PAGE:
Given that I haven’t played the games from start to finish, what I did see was exciting. Controlling a computer-generated version of an actor portraying the character of Eragon or Brom or Murtagh in a video game based upon a movie adaptation of a book I wrote . . . is certainly one of the most surreal and weirdly enjoyable experiences of my life. You can run around and hack-and-slash things, and if you press the right buttons, Eragon shoots a magic arrow and shouts, “Brisingr!”. Very cool.

I next drove to San Diego to speak and sign books at Comic-Con International: San Diego, one of the largest science fiction and fantasy conventions in the world. For those of you who have never attended Comic-Con International before, here’s a brief description: Imagine a large, modern, multistory convention center designed to hold about seventy thousand people. Over a hundred thousand people show up. Some wear clothes you see every day on the street and in the office. Others dress in black leather and plastic or skin-tight unitards or Stormtrooper armor or large gold wings or strange contraptions that make avant-garde fashion appear dowdy or, quite often, almost nothing at all. A wall of heat, humidity, sound, and moving bodies hits you as soon as you set foot on the convention floor. Display booths are everywhere: large, loud, blinking, flashing, moving, crawling. Costumes . . . movies . . . games . . . comics, cartoons, graphic novels, and manga everywhere. Swords everywhere. And if you love even some of this stuff, your head feels as if it’s about to explode from the amount of input.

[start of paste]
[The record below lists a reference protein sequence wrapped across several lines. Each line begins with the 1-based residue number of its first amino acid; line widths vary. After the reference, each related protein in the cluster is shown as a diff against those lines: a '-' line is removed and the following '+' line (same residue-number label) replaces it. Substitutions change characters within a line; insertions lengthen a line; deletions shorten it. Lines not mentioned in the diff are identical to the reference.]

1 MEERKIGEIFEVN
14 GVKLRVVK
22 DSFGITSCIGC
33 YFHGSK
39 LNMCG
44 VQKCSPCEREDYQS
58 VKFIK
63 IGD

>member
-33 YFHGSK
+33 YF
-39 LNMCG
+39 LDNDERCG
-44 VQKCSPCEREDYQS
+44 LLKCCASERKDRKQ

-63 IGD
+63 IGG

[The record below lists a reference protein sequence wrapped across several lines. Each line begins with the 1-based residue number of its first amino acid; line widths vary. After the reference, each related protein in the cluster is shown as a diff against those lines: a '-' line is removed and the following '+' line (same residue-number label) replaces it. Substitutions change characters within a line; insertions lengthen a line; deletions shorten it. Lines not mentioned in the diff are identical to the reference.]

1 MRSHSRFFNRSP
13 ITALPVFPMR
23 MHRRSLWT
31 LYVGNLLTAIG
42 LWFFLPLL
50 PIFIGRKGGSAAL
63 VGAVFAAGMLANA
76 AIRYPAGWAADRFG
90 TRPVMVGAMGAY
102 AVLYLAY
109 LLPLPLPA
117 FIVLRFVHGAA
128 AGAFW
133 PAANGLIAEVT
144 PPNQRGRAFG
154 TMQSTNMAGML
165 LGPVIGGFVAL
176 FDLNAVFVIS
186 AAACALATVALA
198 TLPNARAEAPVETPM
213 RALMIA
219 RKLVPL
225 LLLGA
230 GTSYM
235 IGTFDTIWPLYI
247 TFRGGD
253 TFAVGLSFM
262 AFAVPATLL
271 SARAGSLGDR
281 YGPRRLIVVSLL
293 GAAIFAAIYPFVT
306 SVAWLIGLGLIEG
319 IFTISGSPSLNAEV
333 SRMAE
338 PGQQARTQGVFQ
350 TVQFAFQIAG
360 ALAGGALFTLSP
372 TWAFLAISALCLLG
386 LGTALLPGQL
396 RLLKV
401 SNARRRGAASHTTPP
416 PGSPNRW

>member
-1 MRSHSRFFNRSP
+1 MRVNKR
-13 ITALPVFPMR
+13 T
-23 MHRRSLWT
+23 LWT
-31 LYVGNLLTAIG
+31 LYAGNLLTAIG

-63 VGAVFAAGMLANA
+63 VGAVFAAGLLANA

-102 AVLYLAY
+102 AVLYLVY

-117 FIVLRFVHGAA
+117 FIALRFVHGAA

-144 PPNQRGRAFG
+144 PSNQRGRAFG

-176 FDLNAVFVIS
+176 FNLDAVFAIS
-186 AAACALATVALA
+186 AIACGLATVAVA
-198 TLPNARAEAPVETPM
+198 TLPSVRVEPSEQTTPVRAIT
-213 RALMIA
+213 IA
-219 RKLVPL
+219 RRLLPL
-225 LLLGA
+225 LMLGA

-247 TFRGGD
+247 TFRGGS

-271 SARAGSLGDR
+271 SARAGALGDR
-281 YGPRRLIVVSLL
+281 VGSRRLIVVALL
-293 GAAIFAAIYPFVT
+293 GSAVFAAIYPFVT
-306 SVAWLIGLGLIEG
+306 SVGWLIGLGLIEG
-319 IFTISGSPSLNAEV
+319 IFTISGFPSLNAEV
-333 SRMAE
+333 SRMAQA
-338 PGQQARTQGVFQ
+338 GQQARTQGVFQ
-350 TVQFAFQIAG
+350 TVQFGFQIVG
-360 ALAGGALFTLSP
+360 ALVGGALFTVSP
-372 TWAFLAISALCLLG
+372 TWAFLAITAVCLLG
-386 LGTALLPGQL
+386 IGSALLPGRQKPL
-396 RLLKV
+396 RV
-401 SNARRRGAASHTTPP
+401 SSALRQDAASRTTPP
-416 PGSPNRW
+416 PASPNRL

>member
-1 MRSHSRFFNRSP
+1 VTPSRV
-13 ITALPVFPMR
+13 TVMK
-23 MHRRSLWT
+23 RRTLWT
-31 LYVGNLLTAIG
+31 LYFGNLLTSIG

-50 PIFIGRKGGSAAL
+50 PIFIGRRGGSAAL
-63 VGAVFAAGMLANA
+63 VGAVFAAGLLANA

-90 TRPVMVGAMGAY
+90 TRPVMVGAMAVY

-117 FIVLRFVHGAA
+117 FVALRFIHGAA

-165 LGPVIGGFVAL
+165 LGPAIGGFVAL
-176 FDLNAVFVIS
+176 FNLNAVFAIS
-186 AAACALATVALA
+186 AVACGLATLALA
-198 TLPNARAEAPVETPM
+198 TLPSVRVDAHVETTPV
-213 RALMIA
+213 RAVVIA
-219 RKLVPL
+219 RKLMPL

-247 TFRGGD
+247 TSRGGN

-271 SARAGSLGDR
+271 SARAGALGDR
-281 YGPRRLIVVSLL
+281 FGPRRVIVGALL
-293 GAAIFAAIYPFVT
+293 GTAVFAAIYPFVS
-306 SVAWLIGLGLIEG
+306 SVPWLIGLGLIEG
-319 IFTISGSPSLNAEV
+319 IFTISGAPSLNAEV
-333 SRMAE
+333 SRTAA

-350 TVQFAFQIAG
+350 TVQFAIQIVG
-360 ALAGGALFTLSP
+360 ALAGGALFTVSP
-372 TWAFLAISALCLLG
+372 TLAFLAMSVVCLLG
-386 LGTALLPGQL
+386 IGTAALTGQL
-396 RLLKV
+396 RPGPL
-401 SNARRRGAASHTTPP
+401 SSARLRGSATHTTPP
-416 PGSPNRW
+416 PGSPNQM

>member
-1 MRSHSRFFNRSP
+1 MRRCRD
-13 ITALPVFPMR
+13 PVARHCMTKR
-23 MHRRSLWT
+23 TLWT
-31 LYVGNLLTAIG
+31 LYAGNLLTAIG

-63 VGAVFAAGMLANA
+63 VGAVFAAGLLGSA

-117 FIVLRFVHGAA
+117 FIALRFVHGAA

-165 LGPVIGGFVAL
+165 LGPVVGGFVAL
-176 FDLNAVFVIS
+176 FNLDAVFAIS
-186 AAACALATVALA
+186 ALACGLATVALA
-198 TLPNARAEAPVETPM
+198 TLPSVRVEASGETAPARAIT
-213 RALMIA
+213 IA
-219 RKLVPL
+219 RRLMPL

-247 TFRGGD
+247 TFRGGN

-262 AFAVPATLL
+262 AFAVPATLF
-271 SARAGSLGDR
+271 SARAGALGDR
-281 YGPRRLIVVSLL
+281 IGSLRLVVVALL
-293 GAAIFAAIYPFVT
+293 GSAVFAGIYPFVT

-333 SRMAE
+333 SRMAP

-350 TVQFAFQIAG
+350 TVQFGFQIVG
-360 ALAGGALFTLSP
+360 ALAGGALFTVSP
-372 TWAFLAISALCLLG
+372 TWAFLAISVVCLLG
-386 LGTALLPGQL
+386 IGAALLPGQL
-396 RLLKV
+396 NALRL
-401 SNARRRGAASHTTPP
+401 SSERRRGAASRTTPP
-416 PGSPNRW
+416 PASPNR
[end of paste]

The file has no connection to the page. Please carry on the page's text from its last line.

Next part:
Before my events began, I visited the Vivendi booth and spent some more time playing the PS2 Eragon game. How could I not? At Comic-Con? I’m still grinning from the memory.

My speaking event was structured as an interview, with renowned author Peter Beagle asking me questions on writing, fantasy, and what it means to be an author. Peter is a wonderful person: wise, generous, and full of stories. It was an honor to meet him, and I’m glad he agreed to do the event with me. The highlight of it came when a thirteen-year-old girl stood up, said it was her birthday, and asked if I would sing her Happy Birthday! Fortunately, everyone else joined in and helped me out.

Peter is an amazing writer, an icon of the fantasy genre. Some of his books include The Last Unicorn, The Inkeeper’s Song, and his most recent, The Line Between. His plots and prose occupy that magical place between waking life and sleep, between reality and dreams. If you’re interested in checking out his work go to conlanpress.com (click on Books).

After the interview, I signed copies of my books. I love signings because it’s an opportunity for me to meet my readers face-to-face. Some of the stories I hear are remarkable. One man told me he had flown from London, just to get his book signed!

As soon as the last person came through the line, I was whisked into a taxi, off to the airport, and onto a plane only minutes before a flight attendant closed the hatch.

That was my California adventure. It was a hectic trip, but I had a great time. Still, as much as I enjoyed it, the only thing that matters now is Book III. It looms above me like a giant mountain. Every page is a step forward, and while many steps lie behind me, my journey to the summit is not yet over.

May your swords stay sharp,

Christopher Paolini